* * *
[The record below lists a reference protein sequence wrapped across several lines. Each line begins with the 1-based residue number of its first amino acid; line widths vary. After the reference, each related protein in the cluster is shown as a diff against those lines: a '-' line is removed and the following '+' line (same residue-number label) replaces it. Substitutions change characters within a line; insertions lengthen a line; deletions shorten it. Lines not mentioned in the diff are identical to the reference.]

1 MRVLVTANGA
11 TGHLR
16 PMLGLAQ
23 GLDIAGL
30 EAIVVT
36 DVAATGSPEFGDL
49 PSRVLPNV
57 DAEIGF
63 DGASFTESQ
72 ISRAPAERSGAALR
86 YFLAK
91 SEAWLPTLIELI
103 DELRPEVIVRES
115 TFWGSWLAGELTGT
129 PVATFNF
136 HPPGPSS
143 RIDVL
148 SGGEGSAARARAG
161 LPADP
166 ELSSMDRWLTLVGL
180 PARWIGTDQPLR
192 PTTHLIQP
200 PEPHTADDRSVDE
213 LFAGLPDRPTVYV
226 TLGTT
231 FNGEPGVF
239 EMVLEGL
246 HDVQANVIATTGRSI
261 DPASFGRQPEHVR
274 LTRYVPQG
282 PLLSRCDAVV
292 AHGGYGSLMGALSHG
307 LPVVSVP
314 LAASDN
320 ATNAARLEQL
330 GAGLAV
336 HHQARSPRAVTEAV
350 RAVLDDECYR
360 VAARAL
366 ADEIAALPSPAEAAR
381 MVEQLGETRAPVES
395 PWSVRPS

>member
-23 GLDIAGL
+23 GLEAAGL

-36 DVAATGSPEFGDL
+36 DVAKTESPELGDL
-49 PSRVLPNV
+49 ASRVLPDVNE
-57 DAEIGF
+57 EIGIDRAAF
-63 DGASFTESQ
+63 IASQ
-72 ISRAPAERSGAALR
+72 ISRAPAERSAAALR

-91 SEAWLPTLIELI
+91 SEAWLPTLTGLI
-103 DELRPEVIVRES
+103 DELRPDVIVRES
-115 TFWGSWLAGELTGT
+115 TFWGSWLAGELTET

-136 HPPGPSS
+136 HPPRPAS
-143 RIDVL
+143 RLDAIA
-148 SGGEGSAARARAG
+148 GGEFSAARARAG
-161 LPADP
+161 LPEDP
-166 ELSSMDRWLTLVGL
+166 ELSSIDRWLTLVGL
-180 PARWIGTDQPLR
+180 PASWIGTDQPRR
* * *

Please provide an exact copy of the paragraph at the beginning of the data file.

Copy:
[The record below lists a reference protein sequence wrapped across several lines. Each line begins with the 1-based residue number of its first amino acid; line widths vary. After the reference, each related protein in the cluster is shown as a diff against those lines: a '-' line is removed and the following '+' line (same residue-number label) replaces it. Substitutions change characters within a line; insertions lengthen a line; deletions shorten it. Lines not mentioned in the diff are identical to the reference.]